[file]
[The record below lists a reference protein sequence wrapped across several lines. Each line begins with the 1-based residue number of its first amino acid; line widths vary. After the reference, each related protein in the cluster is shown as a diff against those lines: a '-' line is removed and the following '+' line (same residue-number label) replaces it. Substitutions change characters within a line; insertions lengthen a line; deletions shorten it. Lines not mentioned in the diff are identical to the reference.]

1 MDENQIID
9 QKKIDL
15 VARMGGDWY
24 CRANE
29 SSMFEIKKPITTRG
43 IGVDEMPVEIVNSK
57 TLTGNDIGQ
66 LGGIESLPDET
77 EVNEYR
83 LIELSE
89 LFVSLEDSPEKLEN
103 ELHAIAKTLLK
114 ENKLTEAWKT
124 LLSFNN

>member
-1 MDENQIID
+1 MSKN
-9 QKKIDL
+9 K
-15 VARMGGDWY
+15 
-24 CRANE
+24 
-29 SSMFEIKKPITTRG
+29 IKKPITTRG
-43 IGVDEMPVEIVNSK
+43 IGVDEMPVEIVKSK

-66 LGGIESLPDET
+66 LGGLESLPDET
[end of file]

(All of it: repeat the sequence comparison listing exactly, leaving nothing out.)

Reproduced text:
[The record below lists a reference protein sequence wrapped across several lines. Each line begins with the 1-based residue number of its first amino acid; line widths vary. After the reference, each related protein in the cluster is shown as a diff against those lines: a '-' line is removed and the following '+' line (same residue-number label) replaces it. Substitutions change characters within a line; insertions lengthen a line; deletions shorten it. Lines not mentioned in the diff are identical to the reference.]

1 MDENQIID
9 QKKIDL
15 VARMGGDWY
24 CRANE
29 SSMFEIKKPITTRG
43 IGVDEMPVEIVNSK
57 TLTGNDIGQ
66 LGGIESLPDET
77 EVNEYR
83 LIELSE
89 LFVSLEDSPEKLEN
103 ELHAIAKTLLK
114 ENKLTEAWKT
124 LLSFNN

>member
-1 MDENQIID
+1 MSKN
-9 QKKIDL
+9 K
-15 VARMGGDWY
+15 
-24 CRANE
+24 
-29 SSMFEIKKPITTRG
+29 IKKPITTRG
-43 IGVDEMPVEIVNSK
+43 IGVDEMPVEIVKSK

-66 LGGIESLPDET
+66 LGGLESLPDET